Do You Need to Add a Vitamin C Serum to Your Skincare Routine?

Do You Need to Add a Vitamin C Serum to Your Skincare Routine?
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By now, you’ve probably seen the ingredient vitamin C splashed across a range of skincare products. It’s fast become skincare aficionados favourite ingredient. If you don’t really understand the hype, but suffer from uneven skin tone, rough texture, fine lines, acne scars, general dullness — there’s a good chance that working a vitamin C serum or moisturiser into your regime will solve all your problems, probably. 

So what does vitamin C in skincare actually do? 

When it comes to skincare, we’re so used to just applying products because suddenly it’s the thing to do, without knowing what it’ll actually do for our skin. Vitamin C serums are formulated with a form of vitamin C called L-ascorbic acid which helps with uneven skin tone and texture, fine lines, acne scarring, pigmentation and dullness. Because it’s highly acidic, it triggers the skin’s regeneration by accelerating the production of collage and elasticin, both of which our skin slowly produces less of as we age. It’s also an antioxidant that helps to protect your skin from external factors like air pollution, free-radicals and sun damage. 

How often should you be using vitamin C products? 

As a general rule of thumb, it’s recommend using a vitamin C serum in the morning every other day. Depending on your skin type you might even be able to use it every day. Applying a vitamin C in the morning post-cleanse gives it the best opportunity to absorb into the skin without any kind of barrier. It also protects your skin for the day when you’re typically exposed to more pollution and UV light.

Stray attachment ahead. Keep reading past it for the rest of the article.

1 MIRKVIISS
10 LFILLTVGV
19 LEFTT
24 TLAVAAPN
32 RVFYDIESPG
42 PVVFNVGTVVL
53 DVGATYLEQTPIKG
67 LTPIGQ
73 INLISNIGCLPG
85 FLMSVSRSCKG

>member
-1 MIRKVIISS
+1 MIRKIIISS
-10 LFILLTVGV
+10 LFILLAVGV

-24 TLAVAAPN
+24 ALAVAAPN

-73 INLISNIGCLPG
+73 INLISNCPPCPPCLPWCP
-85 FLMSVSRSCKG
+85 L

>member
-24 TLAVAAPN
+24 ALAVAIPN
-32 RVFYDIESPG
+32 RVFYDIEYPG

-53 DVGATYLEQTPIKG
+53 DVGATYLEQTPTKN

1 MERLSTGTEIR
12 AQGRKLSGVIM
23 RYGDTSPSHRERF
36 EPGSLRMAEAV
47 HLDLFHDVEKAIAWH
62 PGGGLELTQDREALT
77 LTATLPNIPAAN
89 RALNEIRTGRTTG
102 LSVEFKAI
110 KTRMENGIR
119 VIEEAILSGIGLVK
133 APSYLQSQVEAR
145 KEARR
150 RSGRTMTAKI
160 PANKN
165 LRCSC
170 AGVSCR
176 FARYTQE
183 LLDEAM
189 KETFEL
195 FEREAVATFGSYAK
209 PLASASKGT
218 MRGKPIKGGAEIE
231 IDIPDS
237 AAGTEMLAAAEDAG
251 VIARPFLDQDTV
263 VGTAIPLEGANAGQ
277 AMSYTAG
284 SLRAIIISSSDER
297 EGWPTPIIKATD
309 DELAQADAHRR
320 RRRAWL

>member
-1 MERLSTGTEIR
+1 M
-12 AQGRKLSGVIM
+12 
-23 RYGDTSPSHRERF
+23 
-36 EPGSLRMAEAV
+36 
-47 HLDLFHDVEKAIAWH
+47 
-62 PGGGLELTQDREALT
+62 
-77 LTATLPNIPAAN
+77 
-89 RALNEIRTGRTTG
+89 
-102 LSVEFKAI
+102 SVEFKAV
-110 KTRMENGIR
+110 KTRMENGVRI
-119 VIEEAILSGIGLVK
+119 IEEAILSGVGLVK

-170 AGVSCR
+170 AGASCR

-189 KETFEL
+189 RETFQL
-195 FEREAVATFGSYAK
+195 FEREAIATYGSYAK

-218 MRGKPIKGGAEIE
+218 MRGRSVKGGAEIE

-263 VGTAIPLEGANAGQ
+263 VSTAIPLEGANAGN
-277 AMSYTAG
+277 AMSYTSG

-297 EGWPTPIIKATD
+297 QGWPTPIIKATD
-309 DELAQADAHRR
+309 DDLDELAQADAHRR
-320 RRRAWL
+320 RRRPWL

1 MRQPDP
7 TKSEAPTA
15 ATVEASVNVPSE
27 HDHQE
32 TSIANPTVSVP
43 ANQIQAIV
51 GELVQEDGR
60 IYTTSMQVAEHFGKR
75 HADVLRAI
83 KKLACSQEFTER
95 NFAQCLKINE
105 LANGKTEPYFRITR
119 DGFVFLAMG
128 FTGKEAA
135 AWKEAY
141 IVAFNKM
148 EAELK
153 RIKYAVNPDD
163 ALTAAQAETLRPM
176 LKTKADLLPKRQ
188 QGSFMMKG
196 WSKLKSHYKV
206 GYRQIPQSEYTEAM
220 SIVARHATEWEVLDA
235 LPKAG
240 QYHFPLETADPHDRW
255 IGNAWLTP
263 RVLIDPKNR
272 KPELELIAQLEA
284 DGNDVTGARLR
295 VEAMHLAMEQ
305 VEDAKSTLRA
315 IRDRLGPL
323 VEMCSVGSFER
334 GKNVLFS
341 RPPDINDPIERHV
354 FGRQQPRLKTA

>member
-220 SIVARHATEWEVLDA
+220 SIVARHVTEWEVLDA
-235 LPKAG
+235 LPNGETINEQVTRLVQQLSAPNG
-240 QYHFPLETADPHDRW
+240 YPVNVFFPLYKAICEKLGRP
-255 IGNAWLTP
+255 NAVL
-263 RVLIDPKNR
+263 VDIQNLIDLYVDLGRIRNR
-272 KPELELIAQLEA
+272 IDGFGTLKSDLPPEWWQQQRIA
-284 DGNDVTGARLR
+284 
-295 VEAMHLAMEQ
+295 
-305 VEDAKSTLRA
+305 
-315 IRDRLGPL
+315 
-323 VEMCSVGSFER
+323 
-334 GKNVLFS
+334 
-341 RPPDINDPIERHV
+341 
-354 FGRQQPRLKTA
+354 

Does vitamin C play well with other skincare ingredients like Retinol? 

While vitamin C and retinol can play well together, it can cause irritation and sensitivity, especially if you’re going to spend the day outdoors in direct sunlight or already have sensitive skin. So to really reap the benefit of both actives, you’re best to alternate them morning and night and always apply an SPF50+ as the final step in your AM routine. 

Can’t I just get more vitamin C from my diet? 

There’s a huge difference in the way our bodies absorb vitamin C orally and topically. When you consume food or drinks that contain vitamin C very little of it actually makes it into your system, whereas if you apply it topically, you’re are giving your skin the best possible chance to enjoy the benefits. 

If you are keen to add a vitamin C serum into your skincare, we recommend looking for one that’s concentration sits between ten and 20% dependant on your skin type. You should also always do a test patch on your skin first. 

Ahead, we’ve rounded up a range of vitamin C serums to get you started on your journey. 

La Roche-Posay Redermic Pure Vitamin C10 Anti-Ageing Serum, $59

CeraVe Vitamin C Serum with Hyaluronic Acid, $42

Biossance Squalane + Vitamin C Rose Oil, $49

vitamin c serum

Ole Henriksen Banana Bright Vitamin C Serum, $96

Alpha H Vitamin C With Grape Seed Serum, $70

vitamin c serum

Kora Organics Noni Bright Vitamin C Serum, $86

SkinCeuticals C E Ferulic Serum, $218

vitamin c serum

Aspect Phytostat 9, $92

asap super c serum, originally $99, now $77.22

vitamin c serum

Medik8 C-Tetra Lipid Vitamin C Antioxidant Serum, $78.20

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